Unfortunately, the thing I’m probably doing most with my life these days is wallowing in self pity over the fact that I will not be attending the Sundance Film Festival this year. Exactly one year ago today was Opening Day of Sundance 2014, and it was the most glorious 10-day experience of my life. If you’ve encountered me in person or online since then, you’ve probably heard about it. Sorry about that.

Anyway, I know I’ll be reminiscing a lot in the days to come. One year ago today, for example, I saw my first celebrity of the festival, Joe Manganiellowhich immediately prompted my friend Lendee to burst into tears (our emotions were pretty crazy while we were there). We also saw Mark Ruffalo and Aaron Paul said “hello” to us. And that was just day one. If you’re interested, here are two posts I wrote last year about the Sundance experience. The first is an overview of what we did and the second is a list of miscellaneous rememberings two months after the fact.

Okay, now back to the present, where life isn’t nearly so exciting. So like the true TV-watching champion that I am, I’ve crossed six TV series off my list since finishing the semester in mid-December. To be fair, the longest of those shows (“Downton Abbey”) just meant finishing a few episodes and most of the other shows have been short, but still, I probably watch too much TV. Here are some quick reactions to what I’ve watched:

  • “Black Mirror” is pretty freaking depressing, but not necessarily in a bad way. For six episodes (on Netflix), it’s manageable, but I’m not sure I could handle much more. It’s an episodic show about the evils of technology in a modern/futuristic society. Upside: lots of good British actors who are always fun to watch.
  • “Broadchurch” is really good and disturbing. If you watched “Top of the Lake” and enjoyed it, give this a go (but the tone is definitely lighter on “Broadchurch”). The show is about the death of an 11-year-old boy in a small English seaside town and the ensuing murder investigation. Also, I watched an episode of the American version, “Gracepoint,” and don’t really see it’s purpose. If you’ve got Netflix access, go with the original.
  • “Olive Kitteridge” is a wonderful little miniseries that I really enjoyed. First of all, Frances McDormand is wonderful in the titular role, but basically all of the acting performances are great. The story is very character-driven, chronicling the lives of Olive and her husband over twenty-five years in a small town in Maine. There are some pretty great poop jokes in the third episode to watch for.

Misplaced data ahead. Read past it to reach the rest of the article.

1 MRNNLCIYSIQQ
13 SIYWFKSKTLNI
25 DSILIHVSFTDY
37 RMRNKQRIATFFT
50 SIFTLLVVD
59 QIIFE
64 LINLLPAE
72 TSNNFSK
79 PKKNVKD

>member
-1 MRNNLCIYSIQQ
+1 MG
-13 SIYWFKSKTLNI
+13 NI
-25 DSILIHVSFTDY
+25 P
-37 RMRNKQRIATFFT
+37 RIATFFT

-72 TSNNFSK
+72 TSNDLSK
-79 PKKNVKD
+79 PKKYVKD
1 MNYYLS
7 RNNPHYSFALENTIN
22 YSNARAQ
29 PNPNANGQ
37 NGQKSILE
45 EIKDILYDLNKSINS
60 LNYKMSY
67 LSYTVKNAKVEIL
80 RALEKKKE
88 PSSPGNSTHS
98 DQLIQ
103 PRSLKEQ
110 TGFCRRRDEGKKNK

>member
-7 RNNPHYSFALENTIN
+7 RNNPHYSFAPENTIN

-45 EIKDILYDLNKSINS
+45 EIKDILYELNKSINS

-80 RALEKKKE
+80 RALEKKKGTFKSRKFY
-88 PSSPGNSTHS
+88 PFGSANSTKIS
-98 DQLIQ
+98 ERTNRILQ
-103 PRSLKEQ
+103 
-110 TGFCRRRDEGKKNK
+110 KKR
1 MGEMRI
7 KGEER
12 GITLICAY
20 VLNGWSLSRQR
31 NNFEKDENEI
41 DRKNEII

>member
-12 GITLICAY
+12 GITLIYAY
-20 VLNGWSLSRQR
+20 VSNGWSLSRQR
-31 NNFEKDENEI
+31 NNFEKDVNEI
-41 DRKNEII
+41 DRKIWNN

• “Luther” IS GREAT. I think the world realizes already that Idris Elba is super hot, a fact confirmed from watching this show. However, I had no idea of my love for Ruth Wilson until watching her fantastic performance as Alice Morgan. Elba plays John Luther, a very talented London detective, and Wilson plays a criminal he tracks in the first episode, though their relationships develops a lot from this point. In three short seasons, the show develops lots of great ensemble cast members and features a few surprising character deaths. If you’re a fan of “Sherlock,” you’ll love “Luther.” If you aren’t a fan of “Sherlock,” you obviously haven’t watched the show and I do not wish to speak to you until you have, so get to work.
  • Finally, I finished “Inside Amy Schumer” yesterday. Meh. As my mom and roommate know, I struggled with this one. I marathoned the first season in one day and felt very unsure whether I wanted to continue. It’s so short! my brain said, followed by, But I also kind of hate it! After my internal battle, I decided to continue, but broke up the episodes more than I did with season 1. Season 2 is undoubtedly better, but the show still isn’t one I care much about. It’s a sketch comedy, so some sketches are good and some aren’t. I never found myself laughing aloud. It’s fine, but I doubt I’ll continue on that journey.